There are several methods of extending the functionality of Jupyter Notebooks. Here are four of them:
- IPython kernel extensions
- Notebook extensions
- Notebook server extensions
For the purposes of this article, I will be focusing on the third item, Notebook Extensions. However, let’s take a moment and talk about the other three so that you are aware of how they can affect your Notebook.
The Kernel is basically the language run-time used. The default is Python via the IPython kernel. You can extend your Jupyter Notebook to use other languages besides Python. Check out the following URL for more information:
I won’t be covering the installation of other kernels in this article as each kernel has different installation instructions. The URL above should be used as it has hyperlinks to the most up-to-date information on this topic.
You can also implement your own kernel if you want to. Here’s a great primer on the topic:
IPython Kernel Extensions
The IPython Kernel extension is just a Python module that can be used to modify the interactive shell environment. In Jupyter’s case, these extensions would modify how code cells behave. You can use this type of extension to register new magics, define variables and modify the user’s namespace. You can use the following three magics for managing IPython extensions:
See the IPython documentation for full details on these magics.
Notebook Server Extensions
Jupyter Notebook also has the concept of “server extensions”. A server extension is a Python module that loads when the Notebook’s web server application starts. The current method of loading this type of extension is via Jupyter’s configuration system, which we talked about in Chapter 3. You will need to specify which extensions to load in the configuration file or via the command line interface.
If you add a new extension while Jupyter Notebook is running, you will have to restart the Notebook process to activate the new extension.
Let’s learn how you might install a Notebook Extension. The manual method of installing a Jupyter Notebook extension would look something like this, assuming you have already downloaded / pip installed the package that contains the extension:
jupyter nbextension install EXTENSION jupyter nbextension enable EXTENSION
Note that you would replace EXTENSION with the name of the extension you are intending to install.
Another method that seems to have gained a lot of backing for managing Notebook extensions is by using the Jupyter NbExtensions Configurator. You can check out the project here.
This package is not part of the Jupyter Project, but it is quite helpful. You can use pip or conda to install the Configurator. Here’s how to do it with pip:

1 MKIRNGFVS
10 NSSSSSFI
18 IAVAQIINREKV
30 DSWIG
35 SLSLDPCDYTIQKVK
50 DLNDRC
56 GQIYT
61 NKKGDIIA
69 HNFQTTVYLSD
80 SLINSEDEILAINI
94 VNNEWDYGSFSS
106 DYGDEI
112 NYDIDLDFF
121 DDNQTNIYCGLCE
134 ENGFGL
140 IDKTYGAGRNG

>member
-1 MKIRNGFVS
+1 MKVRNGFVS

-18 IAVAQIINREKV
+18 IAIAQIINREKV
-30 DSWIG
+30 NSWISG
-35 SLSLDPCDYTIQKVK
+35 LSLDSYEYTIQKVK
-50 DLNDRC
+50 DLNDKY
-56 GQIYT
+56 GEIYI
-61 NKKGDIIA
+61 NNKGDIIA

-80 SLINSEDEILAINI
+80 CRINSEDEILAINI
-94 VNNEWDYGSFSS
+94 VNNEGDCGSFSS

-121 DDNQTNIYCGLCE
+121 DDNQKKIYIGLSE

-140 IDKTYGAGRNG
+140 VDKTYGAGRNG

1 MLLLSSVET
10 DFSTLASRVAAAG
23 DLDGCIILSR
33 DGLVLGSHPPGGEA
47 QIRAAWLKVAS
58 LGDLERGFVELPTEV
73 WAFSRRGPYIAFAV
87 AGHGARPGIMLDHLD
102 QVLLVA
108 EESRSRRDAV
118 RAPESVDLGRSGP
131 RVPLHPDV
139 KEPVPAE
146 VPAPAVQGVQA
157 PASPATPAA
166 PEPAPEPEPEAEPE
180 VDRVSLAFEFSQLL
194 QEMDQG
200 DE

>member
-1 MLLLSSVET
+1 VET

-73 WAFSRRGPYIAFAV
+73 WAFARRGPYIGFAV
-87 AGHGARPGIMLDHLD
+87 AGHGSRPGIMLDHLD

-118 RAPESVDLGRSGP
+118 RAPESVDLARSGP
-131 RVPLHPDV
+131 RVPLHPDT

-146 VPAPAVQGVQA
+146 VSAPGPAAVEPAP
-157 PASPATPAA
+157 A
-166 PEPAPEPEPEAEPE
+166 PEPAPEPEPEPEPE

pip install jupyter_nbextensions_configurator
If you use conda as your Python package manager, then you would install the Configurator like this:
conda install -c conda-forge jupyter_nbextensions_configurator
The Configurator is a Jupyter server extension and must be enabled. You will need to run the following command in your terminal before starting Jupyter Notebook (or you can restart the server):
jupyter nbextensions_configurator enable --user
When I ran this command, I got the following output:
Enabling: jupyter_nbextensions_configurator - Writing config: /Users/michael/.jupyter - Validating... jupyter_nbextensions_configurator 0.4.0 OK Enabling notebook nbextension nbextensions_configurator/config_menu/main... Enabling tree nbextension nbextensions_configurator/tree_tab/main...
After starting up Jupyter Notebook, just click on the Nbextensions tab and you should see something like the following:
Since we don’t have any extensions downloaded and installed, the Configurator looks kind of barren and can’t really do all that much for us right now. Let’s get some extensions to try!
If you were to search for Jupyter Notebook extensions, you would find the **jupyter_contrib_nbextensions** pretty quickly. It is a collection of Notebook extensions provided by the Jupyter community. You can read more about the extensions that are included in this package at either of the following links:
To install this set of extensions, you can once again use either pip or conda. Here is the pip command you will need:
pip install jupyter_contrib_nbextensions
And here is the conda command:
conda install -c conda-forge jupyter_contrib_nbextensions
jupyter contrib nbextension install --user
Now that you have the new extensions installed, you can use the Configurator tool we installed earlier to easily enable or disable them:
As you can see in the screenshot above, there is now a LOT of extensions to play around with. The Configurator is really handy for figuring out which extensions you have installed and enabled. You can also enable and disable Notebook extensions by hand in the terminal using jupyter nbextension enable EXTENSION or jupyter nbextension disable EXTENSION respectively, but I personally find the Configurator easier to use.
In this article we learned about the different types of extensions you can use with Jupyter. The one we cared the most about were the Jupyter Notebook extensions. We then went on to learn the basics of installing extensions. We also learned how to enable and disable extensions using the terminal and also via the Jupyter NbExtensions Configurator package.